J: i disagree. I’ve always been of the view that the responsibility is reciprocal. We expect the state to give to and take care of us, we must therefore be willing to give to and take care of the state. That would, I think, be closer to the concept of fairness.

  3. UP n student says:

    A program that I would prefer will go as follows:
    (i) The government makes available more student loans so that more Filipinos can complete college or take post-high school job training (seamen, auto- or air-conditioning mechanics, etcetera);
    (ii) The government student loans get forgiven if the scholar provides X-number of years service to the country.
    (iii) A Filipino can work overseas only if he/she has repaid at least 50% of the student loan (and agrees to automatic withdrawals from paycheck);

  4. J says:

    Rom: that, I think, goes against the liberal democratic principle that the state exists for the individual instead of the other way around.

    As for me, forcing doctors to stay here for a couple of years against their will is valid only if there’s a national emergency of sort. But, the way I see it, we might have problems with the health services in the Philippines, but I don’t think it’s urgent enough for the state to deprive its doctors the freedom to work wherever they want and to have JUST COMPENSATION, not just mere compensation.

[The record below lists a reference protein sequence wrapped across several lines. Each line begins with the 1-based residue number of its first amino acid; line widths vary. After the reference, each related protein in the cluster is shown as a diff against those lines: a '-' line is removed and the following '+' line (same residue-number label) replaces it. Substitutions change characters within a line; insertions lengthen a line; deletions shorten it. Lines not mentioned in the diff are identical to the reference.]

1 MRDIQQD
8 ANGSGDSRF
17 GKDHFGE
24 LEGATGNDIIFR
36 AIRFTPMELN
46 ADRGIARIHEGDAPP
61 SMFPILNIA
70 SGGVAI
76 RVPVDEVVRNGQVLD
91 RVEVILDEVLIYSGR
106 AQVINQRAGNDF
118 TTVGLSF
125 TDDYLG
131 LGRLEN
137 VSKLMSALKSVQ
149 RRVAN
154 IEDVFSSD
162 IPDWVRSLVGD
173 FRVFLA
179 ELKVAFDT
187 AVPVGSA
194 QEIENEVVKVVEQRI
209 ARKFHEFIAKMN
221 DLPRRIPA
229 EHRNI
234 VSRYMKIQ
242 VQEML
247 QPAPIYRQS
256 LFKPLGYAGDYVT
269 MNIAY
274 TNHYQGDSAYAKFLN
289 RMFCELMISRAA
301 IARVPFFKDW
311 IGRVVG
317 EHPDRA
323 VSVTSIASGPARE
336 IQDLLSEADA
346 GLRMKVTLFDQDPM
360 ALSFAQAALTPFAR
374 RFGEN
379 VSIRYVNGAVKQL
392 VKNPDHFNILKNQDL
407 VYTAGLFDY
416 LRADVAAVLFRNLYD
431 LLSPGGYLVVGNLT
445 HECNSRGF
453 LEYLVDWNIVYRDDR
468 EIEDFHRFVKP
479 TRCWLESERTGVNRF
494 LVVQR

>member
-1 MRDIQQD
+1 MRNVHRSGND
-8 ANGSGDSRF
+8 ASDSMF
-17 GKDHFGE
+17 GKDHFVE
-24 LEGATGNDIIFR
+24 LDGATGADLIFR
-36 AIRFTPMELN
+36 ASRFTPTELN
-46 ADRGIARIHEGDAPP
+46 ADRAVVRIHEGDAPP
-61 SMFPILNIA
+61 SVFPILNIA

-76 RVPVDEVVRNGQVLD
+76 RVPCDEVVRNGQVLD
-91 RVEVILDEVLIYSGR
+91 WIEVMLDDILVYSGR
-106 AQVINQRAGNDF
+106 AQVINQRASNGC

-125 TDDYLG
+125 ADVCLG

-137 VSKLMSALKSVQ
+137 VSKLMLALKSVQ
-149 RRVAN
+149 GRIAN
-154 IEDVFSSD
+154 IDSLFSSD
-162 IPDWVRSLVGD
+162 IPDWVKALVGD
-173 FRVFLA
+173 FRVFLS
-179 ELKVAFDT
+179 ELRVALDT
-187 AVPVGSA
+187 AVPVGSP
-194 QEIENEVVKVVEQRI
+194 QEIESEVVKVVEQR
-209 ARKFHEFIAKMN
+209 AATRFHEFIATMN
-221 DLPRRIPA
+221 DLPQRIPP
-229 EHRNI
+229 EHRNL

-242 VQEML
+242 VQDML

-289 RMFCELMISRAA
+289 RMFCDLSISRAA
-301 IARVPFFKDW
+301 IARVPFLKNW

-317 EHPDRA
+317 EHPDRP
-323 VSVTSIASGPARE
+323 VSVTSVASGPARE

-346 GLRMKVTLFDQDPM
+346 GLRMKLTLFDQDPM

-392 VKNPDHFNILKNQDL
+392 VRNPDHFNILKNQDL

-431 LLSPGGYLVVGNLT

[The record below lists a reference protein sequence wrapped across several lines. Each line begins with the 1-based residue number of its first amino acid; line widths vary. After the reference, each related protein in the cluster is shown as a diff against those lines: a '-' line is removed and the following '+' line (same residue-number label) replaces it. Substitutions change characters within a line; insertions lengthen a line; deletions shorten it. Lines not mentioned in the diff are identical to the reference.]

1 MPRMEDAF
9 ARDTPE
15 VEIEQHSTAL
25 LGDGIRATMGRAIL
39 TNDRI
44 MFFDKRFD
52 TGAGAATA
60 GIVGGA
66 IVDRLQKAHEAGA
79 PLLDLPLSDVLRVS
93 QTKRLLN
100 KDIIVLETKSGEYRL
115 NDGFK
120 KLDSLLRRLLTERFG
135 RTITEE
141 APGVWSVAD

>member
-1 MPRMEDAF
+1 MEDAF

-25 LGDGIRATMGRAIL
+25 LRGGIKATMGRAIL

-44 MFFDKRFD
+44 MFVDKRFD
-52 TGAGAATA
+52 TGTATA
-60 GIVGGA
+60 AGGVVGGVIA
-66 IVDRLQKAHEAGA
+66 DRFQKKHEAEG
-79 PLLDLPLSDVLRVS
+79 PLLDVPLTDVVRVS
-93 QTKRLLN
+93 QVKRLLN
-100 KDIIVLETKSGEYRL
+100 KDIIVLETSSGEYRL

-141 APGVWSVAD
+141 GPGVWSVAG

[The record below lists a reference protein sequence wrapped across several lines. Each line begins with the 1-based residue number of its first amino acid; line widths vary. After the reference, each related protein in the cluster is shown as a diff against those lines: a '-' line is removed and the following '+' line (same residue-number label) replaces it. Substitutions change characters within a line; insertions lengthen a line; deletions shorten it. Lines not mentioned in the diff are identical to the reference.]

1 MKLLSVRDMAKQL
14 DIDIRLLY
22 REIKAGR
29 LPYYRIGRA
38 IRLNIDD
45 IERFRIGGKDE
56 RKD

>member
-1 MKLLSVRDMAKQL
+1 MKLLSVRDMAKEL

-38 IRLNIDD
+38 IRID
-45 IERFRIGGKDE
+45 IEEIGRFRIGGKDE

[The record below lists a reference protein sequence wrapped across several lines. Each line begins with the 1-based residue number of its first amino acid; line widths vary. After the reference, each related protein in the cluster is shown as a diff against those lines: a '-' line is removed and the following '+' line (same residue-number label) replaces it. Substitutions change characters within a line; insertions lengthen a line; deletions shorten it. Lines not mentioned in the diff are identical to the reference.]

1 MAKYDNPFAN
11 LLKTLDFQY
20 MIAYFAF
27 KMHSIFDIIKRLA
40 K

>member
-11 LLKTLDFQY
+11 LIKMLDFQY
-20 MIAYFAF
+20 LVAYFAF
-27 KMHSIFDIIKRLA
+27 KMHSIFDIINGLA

For instance, why not spend more on hospitals rather than waiting shed and basketball courts or whatever it is that a pork barrel is spent for?

  5. cocoy says:

    Rom,

    I’m from the school of thought that strongly believes that private ingenuity can overcome the deadening effects of government control.

    I don’t like government “telling” people what to do. Let individual people decide on their own what they should do. I don’t like government regulating every facet of our lives. to me, that’s not freedom. I believe that economic growth and true political freedom can be achieved when people are allowed to cooperate with one another without being coerced and without a central direction telling them what to do.

    It is good that you care. iGot what iWanted to right there: One person saying they care about this country. As Milton put it… they also serve those who stand and wait.

  6. cocoy says: